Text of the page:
Police launch program to reward acts of kindness

The Farmington Police Department launched its Partnerships for a Positive Community pilot program over the holidays to recognize residents who perform random acts of kindness

Renee Lucero
Special to The Daily Times
Debbie Magruder, manager and director at the Well Recovery Club, looks out a window on Thursday in Farmington. Magruder said she looks across the street for people who need things like a warm cup of coffee or gloves as they wait to for a place to stay at The Roof.

FARMINGTON — The boys in blue are now armed with more than guns and handcuffs.

The Farmington Police Department recently launched the Partnerships for a Positive Community program, which allows officers to report random acts of kindness to their supervisors and reward residents with a small gift from local businesses.

When Farmington police Chief Steve Hebbe encouraged officers to pitch ideas for community outreach programs, Robert Decker, district coordinator for the department, proposed the idea of rewarding kindness after researching what other police departments around the country were doing.

Decker was inspired by a "positive ticket" idea. And after gaining support from local businesses, Partnerships for a Positive Community was born.

"It’s about being nice to people who are being nice," Decker said. "It’s not an incentive to be nice. We know there still are good people out there and lots of people go out of their way — whether it’s calling in a DWI or calling in a shoplifting tip — to help us. So we as police officers wanted to be able to go up and say thanks."

The program does more than just provide a simple thank you. It gives those caught committing acts of kindness a small gift certificate donated from local business that include Big R, Chick-fil-A and Allen Theatres.

"(Police officers) have a unique job. We see a lot of bad things, and we see a lot of good things," Decker said. "Beyond giving a thank you, we wanted to be able to give a small gift, and we had great turnout as far as businesses that wanted to donate to the program."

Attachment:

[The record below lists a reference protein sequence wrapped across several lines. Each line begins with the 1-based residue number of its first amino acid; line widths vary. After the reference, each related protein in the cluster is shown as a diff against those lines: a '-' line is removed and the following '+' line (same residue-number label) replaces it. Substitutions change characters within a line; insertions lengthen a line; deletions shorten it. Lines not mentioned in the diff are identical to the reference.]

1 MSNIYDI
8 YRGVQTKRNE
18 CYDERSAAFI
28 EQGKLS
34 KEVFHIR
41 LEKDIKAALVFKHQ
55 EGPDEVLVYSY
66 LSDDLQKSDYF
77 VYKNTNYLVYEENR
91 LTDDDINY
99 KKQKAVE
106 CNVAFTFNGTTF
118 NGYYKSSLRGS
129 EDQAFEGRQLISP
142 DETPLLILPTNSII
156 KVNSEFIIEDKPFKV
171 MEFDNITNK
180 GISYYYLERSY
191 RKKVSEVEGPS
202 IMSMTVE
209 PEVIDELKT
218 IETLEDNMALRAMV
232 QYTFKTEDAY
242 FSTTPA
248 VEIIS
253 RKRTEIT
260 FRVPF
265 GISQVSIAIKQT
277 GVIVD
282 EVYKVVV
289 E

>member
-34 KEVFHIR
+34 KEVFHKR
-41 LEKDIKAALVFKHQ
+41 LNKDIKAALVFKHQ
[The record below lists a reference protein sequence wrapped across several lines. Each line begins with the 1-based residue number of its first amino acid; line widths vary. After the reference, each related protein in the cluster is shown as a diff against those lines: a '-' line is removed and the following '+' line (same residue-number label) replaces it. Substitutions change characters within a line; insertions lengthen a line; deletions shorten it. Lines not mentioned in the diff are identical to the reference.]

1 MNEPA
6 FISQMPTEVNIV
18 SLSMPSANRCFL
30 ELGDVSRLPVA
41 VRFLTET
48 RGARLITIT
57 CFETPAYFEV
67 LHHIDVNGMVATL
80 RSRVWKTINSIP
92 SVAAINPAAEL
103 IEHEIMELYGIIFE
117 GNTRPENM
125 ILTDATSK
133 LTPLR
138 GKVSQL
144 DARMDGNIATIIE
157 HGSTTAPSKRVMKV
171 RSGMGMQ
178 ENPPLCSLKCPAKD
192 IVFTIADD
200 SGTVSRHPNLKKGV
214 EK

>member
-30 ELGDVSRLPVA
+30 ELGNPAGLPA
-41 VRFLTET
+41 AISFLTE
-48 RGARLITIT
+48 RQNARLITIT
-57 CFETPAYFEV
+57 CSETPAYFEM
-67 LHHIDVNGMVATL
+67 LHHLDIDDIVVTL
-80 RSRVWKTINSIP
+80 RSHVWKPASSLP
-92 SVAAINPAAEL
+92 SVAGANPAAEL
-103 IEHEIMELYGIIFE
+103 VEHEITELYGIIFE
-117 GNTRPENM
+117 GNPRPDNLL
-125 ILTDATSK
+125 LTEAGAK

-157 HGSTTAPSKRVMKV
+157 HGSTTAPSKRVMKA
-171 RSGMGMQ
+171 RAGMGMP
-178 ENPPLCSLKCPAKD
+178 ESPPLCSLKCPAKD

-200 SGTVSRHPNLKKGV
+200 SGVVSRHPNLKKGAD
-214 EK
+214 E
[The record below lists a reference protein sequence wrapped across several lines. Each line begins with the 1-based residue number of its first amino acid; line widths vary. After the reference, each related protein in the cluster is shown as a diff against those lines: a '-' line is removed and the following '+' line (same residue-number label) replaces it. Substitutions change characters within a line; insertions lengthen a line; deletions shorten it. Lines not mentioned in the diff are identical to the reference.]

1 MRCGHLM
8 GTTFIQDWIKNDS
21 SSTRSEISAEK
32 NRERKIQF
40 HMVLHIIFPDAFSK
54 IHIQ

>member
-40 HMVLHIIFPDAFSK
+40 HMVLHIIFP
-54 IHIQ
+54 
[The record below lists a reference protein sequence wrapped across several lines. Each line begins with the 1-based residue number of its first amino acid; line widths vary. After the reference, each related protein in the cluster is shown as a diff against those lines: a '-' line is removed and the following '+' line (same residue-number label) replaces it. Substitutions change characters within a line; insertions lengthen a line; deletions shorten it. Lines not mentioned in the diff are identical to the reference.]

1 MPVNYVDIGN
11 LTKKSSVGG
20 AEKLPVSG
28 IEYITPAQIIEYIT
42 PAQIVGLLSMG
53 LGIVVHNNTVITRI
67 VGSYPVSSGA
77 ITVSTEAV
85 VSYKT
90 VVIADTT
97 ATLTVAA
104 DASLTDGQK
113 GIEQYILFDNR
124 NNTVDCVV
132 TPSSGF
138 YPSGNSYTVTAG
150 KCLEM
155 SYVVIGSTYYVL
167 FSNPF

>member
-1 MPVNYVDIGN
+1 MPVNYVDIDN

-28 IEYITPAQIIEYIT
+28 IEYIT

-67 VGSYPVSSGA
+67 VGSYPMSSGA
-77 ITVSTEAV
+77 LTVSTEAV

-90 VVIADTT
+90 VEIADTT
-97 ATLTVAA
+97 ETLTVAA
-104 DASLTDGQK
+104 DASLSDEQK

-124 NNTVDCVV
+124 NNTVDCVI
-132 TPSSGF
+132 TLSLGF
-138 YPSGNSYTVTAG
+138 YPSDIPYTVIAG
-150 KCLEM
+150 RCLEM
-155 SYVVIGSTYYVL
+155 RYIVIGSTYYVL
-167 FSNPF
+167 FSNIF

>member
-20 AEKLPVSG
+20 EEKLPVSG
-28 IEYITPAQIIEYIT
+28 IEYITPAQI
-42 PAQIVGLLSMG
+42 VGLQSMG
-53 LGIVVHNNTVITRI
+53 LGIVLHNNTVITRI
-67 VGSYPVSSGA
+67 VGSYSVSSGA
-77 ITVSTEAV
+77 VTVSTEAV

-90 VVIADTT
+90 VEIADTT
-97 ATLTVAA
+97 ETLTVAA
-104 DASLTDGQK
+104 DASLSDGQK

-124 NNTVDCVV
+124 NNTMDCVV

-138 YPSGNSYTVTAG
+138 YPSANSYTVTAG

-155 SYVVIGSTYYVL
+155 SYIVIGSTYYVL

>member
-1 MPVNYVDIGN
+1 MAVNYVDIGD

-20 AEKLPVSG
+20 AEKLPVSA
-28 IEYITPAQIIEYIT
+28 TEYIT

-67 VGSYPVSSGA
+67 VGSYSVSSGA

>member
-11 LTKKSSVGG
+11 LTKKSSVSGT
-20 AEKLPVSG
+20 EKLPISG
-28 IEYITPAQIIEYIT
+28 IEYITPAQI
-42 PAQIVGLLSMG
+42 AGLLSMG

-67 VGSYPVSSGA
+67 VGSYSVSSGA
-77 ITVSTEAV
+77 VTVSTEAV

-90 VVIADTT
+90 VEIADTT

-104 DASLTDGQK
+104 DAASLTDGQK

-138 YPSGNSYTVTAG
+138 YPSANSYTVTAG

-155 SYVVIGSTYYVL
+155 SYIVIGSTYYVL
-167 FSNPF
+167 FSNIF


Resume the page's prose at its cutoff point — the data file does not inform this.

After the police department posted a fewpositive incidentson its Facebook page, the program gained momentum, and donations from private residents began to come in as well.

Tom and Ginger Weinheimer gave the program $400 in memory of 22-year-old Jarrett McKnight, an aspiring law enforcement officer who passed away in November. The Weinheimers made the donation because Partnerships for a Positive Community aligned with McKnight’s personal philosophy of helping those in need, according to the police department’s blog.

Since then, the program has handed out small gifts to many residents for acts of kindness ranging from assisting residents with special needs to vigilantly reporting drunken driving incidents, according to the department’s Facebook page.

Debbie Magruder, manager and director at the Well Recovery Club, sips coffee on Thursday.

One of the program’s first awards went to Debbie Magruder. Magruder, who works at the Well Recovery Club in downtown Farmington, was handing out gloves to homeless residents on a cold day in December.

"Someone had given me a bunch of gloves because they knew where I worked, and they knew I could help people with them," Magruder said. "I was working and I was watching outside, and there were some elderly people out there, so I took the gloves over to keep them warm. That’s somebody’s dad or brother or mother."

Magruder said she was surprised to later see Officer Decker, who presented her with a gift card to Farmers Market for her kindness.

"I don’t know how he saw me, but all he said was, 'We have eyes everywhere,'" Magruder said with a laugh. "It surprised me. I don’t like to be recognized for hardly anything because these are just things we should do. We should take care of each other."

Debbie Magruder, manager and director at the Well Recovery Club, talks on Thursday with Lyle Whitney as he waits for The Roof, a homeless shelter, to open. Magruder handed Whitney a pair of gloves as he waited.

The program was piloted through the holiday season with the possibility of extending the program if it generated enough support, according to Georgette Allen, a spokeswoman for the police department.

"The past few months of the program have been kind of a trial, and we got a really great response," Allen said. "Hopefully, we can build enough momentum to keep it going."

Community members and businesses who would like to contribute a gift card can contact Decker at 505-787-8168.

Renee Lucero is a freelance writer for The Daily Times.